ArtsWeek 2017

ArtsWeek is a celebration of individual and collective potential. We select guests that have made deliberate choices to engage aesthetically in intimate and energetic ways. Our guests awaken students’ imaginations to possibilities that may never have occurred to them before, and move students to a point where they value their imaginative potential to a much greater level. 

List of 4 news stories.

  • April 3 (Monday) - Mike Downie

    When Mike Downie first heard the story of Chanie Wenjack—an Ojibway boy who died while running away from his residential school—it was like an arrow shot through his heart. Haunted, he shared the story with his brother, celebrated musician Gord Downie, and the two vowed to find a way to tell it to the world. The result was their multi-media project Secret Path, consisting of a music album and a graphic novel and film (with artist Jeff Lemire), that has captured the hearts and minds of Canadians. Using Chanie’s story as a starting point, Mike helps audiences understand Canada’s troubling legacy of residential schools, to explore how to reconcile with the past and bring healing as individuals and as a nation.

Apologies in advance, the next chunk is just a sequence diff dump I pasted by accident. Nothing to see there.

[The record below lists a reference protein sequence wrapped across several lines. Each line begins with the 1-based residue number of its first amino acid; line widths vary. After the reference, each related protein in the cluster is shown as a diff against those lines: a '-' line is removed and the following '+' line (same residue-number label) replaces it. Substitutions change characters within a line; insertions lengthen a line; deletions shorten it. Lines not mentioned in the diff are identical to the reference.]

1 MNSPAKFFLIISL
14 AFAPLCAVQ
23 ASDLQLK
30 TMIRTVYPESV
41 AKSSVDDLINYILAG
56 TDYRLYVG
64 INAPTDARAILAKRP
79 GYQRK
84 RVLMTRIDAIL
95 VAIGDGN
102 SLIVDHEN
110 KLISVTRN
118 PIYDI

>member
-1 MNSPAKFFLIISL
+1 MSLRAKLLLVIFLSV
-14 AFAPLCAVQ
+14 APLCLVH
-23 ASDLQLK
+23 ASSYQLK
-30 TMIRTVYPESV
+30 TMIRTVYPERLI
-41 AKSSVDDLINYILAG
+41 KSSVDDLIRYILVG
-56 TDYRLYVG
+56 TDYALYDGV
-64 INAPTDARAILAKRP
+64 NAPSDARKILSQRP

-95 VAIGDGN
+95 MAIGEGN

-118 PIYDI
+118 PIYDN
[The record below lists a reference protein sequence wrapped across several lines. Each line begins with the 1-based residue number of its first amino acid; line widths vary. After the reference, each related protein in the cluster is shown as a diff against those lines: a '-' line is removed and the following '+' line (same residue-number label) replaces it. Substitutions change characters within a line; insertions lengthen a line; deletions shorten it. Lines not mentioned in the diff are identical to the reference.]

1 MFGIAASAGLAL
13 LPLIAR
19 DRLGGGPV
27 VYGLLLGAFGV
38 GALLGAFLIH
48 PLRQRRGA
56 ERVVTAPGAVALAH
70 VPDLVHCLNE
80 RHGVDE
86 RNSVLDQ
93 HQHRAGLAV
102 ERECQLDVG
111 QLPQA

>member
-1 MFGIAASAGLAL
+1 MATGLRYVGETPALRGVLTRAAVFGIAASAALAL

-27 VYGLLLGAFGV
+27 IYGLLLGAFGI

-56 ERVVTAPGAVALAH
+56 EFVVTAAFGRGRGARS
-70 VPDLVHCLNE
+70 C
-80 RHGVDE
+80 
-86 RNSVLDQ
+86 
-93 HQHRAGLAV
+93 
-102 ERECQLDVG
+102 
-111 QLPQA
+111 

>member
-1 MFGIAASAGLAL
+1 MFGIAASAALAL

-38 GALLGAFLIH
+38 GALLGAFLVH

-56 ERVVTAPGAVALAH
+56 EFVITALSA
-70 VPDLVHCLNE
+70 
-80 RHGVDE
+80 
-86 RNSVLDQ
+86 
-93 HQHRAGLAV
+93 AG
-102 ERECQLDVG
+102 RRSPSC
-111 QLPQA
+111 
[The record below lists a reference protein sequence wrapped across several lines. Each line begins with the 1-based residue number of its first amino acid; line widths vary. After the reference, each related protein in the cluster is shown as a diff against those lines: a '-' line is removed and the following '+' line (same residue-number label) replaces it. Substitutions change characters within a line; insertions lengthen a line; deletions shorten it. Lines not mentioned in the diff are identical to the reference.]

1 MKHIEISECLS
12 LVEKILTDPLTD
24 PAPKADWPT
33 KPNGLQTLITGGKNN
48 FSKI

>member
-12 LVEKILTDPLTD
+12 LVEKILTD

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  • April 4 (Tuesday) - Naomi Natale

    Artist and photographer Naomi Natale is the founding artist behind One Million Bones—a large-scale social arts practice that fuses education and hands-on artmaking to raise awareness of genocide—and the Artistic Director of The Art of Revolution, which uses art to transform public opinion and inspire social change. A TED Senior Fellow, Natale speaks on art and activism, and what one can do for the other.

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  • April 5 (Wednesday) - Shad

    Juno-winning Canadian rapper Shadrach Kabango — better known as Shad — is the host of CBC's cultural affairs radio show Q. Shad is well known in both Canada and the U.S. for his wit, humour and often philosophical lyrics. In 2011, he beat out Drake to win the Juno for Rap Recording of the Year.
     
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  • April 7 (Friday) - Michael Green

    Michael Green wants to solve architecture’s biggest challenge -- meeting worldwide housing demand without increasing carbon emissions -- by building with carbon-sequestering wood instead of concrete and steel.

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Founded in 1930, St. George's School is a world-class boys' university preparatory school, offering a day program in Grades 1-12 and an Urban Boarding program in Grades 8-12. With 1150 students, 109 of whom are boarders from over 20 countries worldwide, St. George's School truly is Canada's World School for Boys.
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